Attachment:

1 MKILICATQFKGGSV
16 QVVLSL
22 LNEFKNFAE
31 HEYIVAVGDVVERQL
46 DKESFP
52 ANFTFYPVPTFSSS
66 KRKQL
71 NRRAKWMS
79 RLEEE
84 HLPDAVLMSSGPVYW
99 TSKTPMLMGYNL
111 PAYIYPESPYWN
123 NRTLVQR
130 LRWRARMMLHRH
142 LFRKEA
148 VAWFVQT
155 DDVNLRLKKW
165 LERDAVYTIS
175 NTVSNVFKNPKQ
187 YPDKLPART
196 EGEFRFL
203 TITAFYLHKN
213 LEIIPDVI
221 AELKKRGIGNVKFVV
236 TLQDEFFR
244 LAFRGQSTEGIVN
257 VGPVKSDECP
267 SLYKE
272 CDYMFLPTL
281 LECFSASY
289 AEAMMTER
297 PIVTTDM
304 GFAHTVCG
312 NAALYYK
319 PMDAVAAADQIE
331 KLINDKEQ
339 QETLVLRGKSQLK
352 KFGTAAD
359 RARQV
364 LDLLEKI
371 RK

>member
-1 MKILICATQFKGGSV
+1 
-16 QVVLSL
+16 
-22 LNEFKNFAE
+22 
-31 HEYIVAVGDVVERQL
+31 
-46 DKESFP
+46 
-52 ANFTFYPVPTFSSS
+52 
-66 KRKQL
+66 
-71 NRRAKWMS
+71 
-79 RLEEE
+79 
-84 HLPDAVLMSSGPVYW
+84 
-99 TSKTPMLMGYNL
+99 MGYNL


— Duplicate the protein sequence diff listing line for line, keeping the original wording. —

1 MKILICATQFKGGSV
16 QVVLSL
22 LNEFKNFAE
31 HEYIVAVGDVVERQL
46 DKESFP
52 ANFTFYPVPTFSSS
66 KRKQL
71 NRRAKWMS
79 RLEEE
84 HLPDAVLMSSGPVYW
99 TSKTPMLMGYNL
111 PAYIYPESPYWN
123 NRTLVQR
130 LRWRARMMLHRH
142 LFRKEA
148 VAWFVQT
155 DDVNLRLKKW
165 LERDAVYTIS
175 NTVSNVFKNPKQ
187 YPDKLPART
196 EGEFRFL
203 TITAFYLHKN
213 LEIIPDVI
221 AELKKRGIGNVKFVV
236 TLQDEFFR
244 LAFRGQSTEGIVN
257 VGPVKSDECP
267 SLYKE
272 CDYMFLPTL
281 LECFSASY
289 AEAMMTER
297 PIVTTDM
304 GFAHTVCG
312 NAALYYK
319 PMDAVAAADQIE
331 KLINDKEQ
339 QETLVLRGKSQLK
352 KFGTAAD
359 RARQV
364 LDLLEKI
371 RK

>member
-1 MKILICATQFKGGSV
+1 
-16 QVVLSL
+16 
-22 LNEFKNFAE
+22 
-31 HEYIVAVGDVVERQL
+31 
-46 DKESFP
+46 
-52 ANFTFYPVPTFSSS
+52 
-66 KRKQL
+66 
-71 NRRAKWMS
+71 
-79 RLEEE
+79 
-84 HLPDAVLMSSGPVYW
+84 
-99 TSKTPMLMGYNL
+99 MGYNL